Trained ape fires back at Rumsfeld – “At least, I wouldn’t have invaded Iraq”. Challenges Rumsfeld to a game of tic-tac-toe.
Former Defense Secretary Donald Rumsfeld stirred up controversy last week when he criticized the Obama administration’s handling of Afghanistan by saying that “A trained ape could get a status of forces agreement” in Afghanistan. Many people in social media blasted the comment as a reference to a derogatory term used against African Americans. However, a spokesperson for Rumsfeld pointed out that “trained ape” is a phrase that Rumsfeld uses a lot regardless of who it is directed at. He used the same phrase when criticizing Hillary Clinton’s handling of Afghanistan and he famously used it when justifying the invasion of Iraq – “There’s no debate in the world as to whether they have those weapons. We all know that. A trained ape knows that”
It seems clear that the comment wasn’t intended to be racist, however it was offensive to apes, especially to trained apes, which prompted a response from Samson the trained ape. “Yeah, I may only be a trained ape but at least I didn’t invade Iraq. I may not have high intelligence, but you know what else I don’t have Don? Hubris. Not to mention arrogance and egomania. Maybe you should use a different phrase like ‘even a broken clock is right more often than Donald Rumsfeld’. I mean, you’re not even using the phrase ‘trained ape’ correctly. In my cage, whenever we want to make the point that something is obvious, we’ll say ‘that’s so obvious, even a neo-con would understand it’. See, even a trained ape is more subtle than Donald Rumsfeld”
After the interview, Samson challenged Rumsfeld to a game of tic-tac-toe, best 2 out of 3. The loser has to admit they’re not as smart as a trained ape. No word yet on whether Rumsfeld has accepted.
Supreme Court rules that wealthy people can spend as much money as they want on elections including buying votes from poor people.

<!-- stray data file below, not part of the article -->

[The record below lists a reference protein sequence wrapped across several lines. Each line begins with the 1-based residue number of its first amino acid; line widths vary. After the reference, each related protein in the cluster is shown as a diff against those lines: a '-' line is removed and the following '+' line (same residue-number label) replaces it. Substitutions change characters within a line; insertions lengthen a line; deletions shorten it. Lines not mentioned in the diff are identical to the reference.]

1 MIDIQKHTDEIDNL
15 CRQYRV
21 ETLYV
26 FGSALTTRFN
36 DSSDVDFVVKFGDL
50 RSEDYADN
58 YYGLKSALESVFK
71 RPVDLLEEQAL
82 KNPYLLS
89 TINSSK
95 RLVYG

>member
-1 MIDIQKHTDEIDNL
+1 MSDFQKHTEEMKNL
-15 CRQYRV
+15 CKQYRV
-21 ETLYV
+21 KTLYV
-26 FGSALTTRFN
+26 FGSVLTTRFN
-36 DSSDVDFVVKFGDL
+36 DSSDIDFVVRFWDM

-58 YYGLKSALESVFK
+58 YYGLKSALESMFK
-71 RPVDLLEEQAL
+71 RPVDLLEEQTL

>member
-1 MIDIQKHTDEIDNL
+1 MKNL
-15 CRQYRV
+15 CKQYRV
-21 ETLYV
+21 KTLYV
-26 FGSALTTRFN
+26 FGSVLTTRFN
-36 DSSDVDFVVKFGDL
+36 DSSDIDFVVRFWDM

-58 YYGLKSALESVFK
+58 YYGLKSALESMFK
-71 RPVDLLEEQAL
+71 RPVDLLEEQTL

On Wednesday, the Supreme Court continued to dismantle the campaign finance reform laws by striking down a decades-old cap on the total amount any individual can contribute to federal candidates. In a surprise ruling, the Court extended the definition of free speech to include not only spending money on candidates but also the ability to buy someone else’s right to free speech or right to vote.
The ruling, combined with the Court’s Citizens United ruling in 2010 that extended free speech to corporations and allowed them to spend unlimited amounts of money on elections, practically guarantees that wealthy Americans will be able to determine the outcome of all future federal elections.
Writing for the majority, Chief Justice Roberts wrote that “the top 1% of Americans are outnumbered 99 to 1 by the rest of the country. It is, therefore, not only fair, but necessary that they be allowed to spend 100 times more on elections than the average American. This includes not only the right to spend unlimited amounts of money on candidates but also the right to buy the rights of other Americans to spend on elections or vote. If the wealthy are restricted in any way from using their money to influence elections then there would be a dangerous imbalance in our democracy where the majority of elections would be determined by the majority of the voters. This goes against the very heart of the Constitution”
The vote was 5-4 along ideological lines with the 5 conservative members voting in the majority. Justice Thomas wrote a supporting argument for the majority. When asked where in the Constitution it says that people may buy or sell their right to vote, Justice Thomas admitted that he doesn’t really understand the Constitution. “You see, back in those days, the English they used was much different than the language we use today. So it’s really hard to read and understand exactly what it means. However, I’m pretty sure the founding fathers always intended America to be run by the wealthy.” While many question Thomas’s legal prowess, it is hard to ague with his grasp of history.